Not much went right for the Philadelphia 76ers during the 2013-14 NBA season. Despite a season in which the team was openly tanking to earn a top pick for the 2014 NBA Draft, though, some good news did exist: rookie point guard Michael Carter-Williams earned Rookie of the Year honors.

MCW didn’t face much stiff competition as a rookie, clearly operating as the most versatile rookie player in the league, making an impact as a scorer, passer and defensive asset. His Sixers teams was best known for an epic losing streak near the end of the year, as well as their depleted roster, but Carter-Williams did an excellent job putting up quality numbers despite the problems surrounding him.

Carter-Williams even dealt with soreness and swelling in his knee during the season, yet impressively missed just 12 games on the year. While most rookies hit “the rookie wall” in their first year, due to the college basketball season having 40-50 less games on average, MCW powered through and finished with several strong games. MCW eve played 34 minutes in the season finale against the Heat in Miami, as the Sixers earned an unlikely win against the defending champs to close out an otherwise brutal season on a high note.

MCW became the first player (and second player ever) since Los Angeles Lakers’ phenom Magic Johnson to compile averages of 16 points, six assists, six rebounds and 1.9 steals per game in his rookie season. Carter-Williams’ official season-ending numbers were a very impressive 16.7 points, 6.2 rebounds, 6.3 assists and 1.9 steals per game.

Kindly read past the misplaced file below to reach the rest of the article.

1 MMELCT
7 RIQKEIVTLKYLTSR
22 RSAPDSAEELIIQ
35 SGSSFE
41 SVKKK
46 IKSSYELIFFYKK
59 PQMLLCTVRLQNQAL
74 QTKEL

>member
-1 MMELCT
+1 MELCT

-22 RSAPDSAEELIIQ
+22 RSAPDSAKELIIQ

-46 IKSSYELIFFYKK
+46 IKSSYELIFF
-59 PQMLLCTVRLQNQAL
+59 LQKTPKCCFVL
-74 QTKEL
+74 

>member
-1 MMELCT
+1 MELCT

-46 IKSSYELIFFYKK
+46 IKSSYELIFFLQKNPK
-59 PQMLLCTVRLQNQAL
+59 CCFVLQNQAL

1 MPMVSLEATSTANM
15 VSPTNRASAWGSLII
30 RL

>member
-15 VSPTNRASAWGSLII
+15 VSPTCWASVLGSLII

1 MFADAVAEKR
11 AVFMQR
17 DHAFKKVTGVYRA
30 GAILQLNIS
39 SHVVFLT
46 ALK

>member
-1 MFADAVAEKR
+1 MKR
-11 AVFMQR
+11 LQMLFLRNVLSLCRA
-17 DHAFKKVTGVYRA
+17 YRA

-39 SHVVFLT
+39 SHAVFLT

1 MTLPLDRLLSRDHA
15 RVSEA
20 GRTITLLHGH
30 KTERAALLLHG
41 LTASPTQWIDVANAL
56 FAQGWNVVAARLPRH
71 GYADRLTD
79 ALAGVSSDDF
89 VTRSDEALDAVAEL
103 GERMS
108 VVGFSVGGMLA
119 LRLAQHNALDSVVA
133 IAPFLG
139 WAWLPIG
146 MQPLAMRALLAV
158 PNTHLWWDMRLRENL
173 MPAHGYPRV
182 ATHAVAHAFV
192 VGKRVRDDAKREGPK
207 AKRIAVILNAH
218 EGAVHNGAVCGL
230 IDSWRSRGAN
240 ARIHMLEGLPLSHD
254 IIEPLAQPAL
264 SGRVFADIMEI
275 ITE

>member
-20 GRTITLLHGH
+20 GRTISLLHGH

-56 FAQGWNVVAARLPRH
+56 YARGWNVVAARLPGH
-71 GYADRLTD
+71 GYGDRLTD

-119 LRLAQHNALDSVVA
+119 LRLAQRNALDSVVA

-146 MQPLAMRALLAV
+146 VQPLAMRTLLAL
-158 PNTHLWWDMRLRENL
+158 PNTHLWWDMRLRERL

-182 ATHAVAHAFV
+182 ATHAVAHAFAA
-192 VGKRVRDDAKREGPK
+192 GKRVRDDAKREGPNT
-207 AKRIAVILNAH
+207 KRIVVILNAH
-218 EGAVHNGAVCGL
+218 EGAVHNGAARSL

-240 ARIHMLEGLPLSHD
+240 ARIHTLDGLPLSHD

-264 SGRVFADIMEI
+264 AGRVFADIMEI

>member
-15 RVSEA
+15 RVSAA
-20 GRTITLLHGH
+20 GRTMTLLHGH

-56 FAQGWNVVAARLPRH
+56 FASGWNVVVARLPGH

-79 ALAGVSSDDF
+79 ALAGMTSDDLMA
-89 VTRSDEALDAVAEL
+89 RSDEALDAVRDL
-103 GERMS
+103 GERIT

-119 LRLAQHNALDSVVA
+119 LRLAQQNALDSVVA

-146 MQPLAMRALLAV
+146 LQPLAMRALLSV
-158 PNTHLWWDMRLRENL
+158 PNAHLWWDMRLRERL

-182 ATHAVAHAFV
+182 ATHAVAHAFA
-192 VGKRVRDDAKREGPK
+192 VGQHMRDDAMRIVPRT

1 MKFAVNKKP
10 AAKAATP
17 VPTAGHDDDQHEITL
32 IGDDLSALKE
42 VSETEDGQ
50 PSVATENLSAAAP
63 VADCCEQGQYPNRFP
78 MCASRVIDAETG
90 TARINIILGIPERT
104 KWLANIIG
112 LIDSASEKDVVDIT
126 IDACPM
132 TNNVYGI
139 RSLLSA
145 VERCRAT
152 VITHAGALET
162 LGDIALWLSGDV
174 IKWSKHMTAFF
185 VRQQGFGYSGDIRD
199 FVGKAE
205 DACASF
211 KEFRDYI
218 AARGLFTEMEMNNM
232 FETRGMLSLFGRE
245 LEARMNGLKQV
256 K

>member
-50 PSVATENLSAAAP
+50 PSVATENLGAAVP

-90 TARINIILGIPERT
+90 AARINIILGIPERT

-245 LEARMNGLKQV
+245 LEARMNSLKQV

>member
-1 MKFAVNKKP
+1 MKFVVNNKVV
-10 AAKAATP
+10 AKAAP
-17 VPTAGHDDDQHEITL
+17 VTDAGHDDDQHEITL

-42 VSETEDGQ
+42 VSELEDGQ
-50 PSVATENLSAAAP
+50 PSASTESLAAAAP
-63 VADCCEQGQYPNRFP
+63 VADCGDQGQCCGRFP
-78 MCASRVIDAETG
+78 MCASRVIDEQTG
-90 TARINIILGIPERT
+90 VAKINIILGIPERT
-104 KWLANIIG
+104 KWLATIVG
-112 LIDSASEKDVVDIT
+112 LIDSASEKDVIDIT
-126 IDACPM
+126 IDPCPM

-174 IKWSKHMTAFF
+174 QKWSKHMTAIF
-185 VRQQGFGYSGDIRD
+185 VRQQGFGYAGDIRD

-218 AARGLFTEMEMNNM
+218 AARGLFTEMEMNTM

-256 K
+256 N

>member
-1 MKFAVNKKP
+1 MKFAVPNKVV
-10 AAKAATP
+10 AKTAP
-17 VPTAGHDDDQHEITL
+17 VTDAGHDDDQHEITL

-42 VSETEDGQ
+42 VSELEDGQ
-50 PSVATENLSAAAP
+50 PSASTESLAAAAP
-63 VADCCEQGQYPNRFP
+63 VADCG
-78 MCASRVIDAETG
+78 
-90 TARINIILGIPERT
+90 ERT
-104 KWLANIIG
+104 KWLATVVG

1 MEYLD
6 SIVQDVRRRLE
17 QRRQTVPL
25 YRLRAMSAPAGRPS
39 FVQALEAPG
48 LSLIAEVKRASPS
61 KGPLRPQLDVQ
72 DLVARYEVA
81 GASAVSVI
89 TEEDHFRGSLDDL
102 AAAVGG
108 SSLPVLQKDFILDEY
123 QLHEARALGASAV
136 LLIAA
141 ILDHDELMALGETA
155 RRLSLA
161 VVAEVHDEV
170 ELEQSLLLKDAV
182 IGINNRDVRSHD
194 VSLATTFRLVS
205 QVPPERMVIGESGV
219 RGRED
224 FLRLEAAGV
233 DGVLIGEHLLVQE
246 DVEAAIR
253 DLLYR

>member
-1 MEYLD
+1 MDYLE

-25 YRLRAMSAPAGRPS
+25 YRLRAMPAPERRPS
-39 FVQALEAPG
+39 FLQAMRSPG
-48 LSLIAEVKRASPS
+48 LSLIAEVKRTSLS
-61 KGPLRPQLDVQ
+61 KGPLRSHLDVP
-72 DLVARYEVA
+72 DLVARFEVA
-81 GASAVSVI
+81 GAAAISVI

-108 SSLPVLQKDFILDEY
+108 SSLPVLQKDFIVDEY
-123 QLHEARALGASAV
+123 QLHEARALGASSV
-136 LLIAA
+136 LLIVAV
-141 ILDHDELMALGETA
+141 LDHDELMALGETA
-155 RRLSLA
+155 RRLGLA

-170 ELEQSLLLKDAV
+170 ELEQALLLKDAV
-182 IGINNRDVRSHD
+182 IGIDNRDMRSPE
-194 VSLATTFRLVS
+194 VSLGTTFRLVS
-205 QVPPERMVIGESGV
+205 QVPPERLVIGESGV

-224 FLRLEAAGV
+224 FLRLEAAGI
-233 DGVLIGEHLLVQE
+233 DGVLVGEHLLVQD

While his bulky knee was a problem for him at times, MCW still kept his play at a high level. However, his biggest enemy throughout the year was probably the lack of talent around him on his roster. Philly traded away most of their talent mid-way through the season, leaving the Sixers’ roster quite bare. MCW was forced to try to produce and win games with no-name players, yet found a way to carry his team to some wins, while putting up very solid numbers.

Just 22 years old, the raw Syracuse product’s main issues to improve upon going into the 2014-15 NBA season will be efficiency, shot selection, defense and decision-making. He already has elite size at 6’7” to be a one of a kind point guard, but will need to properly utilize his length and athleticism to defend better, while also using his passing and vision to set his teammates up better than he already has.

A solid shooter, MCW should see a jump in shooting percentage in year two if he can manage to take better shots and get some extra help, which should help him to not force offense when his shot isn’t falling.

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